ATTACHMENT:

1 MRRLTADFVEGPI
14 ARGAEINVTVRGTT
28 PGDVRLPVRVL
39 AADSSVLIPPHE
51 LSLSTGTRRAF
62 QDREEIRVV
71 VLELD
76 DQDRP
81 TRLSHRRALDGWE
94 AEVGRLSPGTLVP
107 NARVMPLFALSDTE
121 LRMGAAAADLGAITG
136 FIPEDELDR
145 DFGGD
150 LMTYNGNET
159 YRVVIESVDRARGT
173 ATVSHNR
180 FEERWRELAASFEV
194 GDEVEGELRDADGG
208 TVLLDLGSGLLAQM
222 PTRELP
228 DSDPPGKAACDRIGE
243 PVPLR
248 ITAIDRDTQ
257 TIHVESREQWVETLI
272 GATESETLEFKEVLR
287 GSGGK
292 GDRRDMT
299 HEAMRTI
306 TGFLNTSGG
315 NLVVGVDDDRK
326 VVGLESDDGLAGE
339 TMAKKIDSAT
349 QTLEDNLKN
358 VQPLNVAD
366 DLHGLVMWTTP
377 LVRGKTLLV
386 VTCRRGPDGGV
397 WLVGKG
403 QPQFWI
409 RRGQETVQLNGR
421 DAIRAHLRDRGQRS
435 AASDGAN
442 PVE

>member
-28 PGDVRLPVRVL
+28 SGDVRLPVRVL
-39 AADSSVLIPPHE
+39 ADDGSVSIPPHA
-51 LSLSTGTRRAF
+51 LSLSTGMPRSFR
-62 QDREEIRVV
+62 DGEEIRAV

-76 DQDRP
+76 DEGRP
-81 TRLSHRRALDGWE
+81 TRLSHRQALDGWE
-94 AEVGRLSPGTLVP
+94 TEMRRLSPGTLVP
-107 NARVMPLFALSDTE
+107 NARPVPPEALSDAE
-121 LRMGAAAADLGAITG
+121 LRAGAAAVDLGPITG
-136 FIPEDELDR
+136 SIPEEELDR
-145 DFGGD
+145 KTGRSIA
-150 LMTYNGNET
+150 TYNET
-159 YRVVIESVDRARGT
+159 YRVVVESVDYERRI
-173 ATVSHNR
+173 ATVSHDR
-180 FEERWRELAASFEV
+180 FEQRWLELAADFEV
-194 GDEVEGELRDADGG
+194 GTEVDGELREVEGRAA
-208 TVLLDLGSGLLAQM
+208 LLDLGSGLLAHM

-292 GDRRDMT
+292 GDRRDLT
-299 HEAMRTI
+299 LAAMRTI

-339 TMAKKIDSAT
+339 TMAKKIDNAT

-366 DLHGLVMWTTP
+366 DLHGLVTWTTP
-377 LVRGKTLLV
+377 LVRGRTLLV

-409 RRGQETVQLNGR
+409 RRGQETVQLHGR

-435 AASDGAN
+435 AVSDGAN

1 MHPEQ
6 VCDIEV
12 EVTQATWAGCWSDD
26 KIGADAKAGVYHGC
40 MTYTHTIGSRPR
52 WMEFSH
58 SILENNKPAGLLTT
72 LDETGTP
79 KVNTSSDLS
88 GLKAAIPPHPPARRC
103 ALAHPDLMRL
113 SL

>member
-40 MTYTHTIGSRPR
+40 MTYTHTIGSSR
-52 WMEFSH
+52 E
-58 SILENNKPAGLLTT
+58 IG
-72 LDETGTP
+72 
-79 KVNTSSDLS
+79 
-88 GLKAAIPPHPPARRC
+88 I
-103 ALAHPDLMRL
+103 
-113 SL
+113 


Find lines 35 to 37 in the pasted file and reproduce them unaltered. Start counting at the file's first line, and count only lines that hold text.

358 VQPLNVAD
366 DLHGLVMWTTP
377 LVRGKTLLV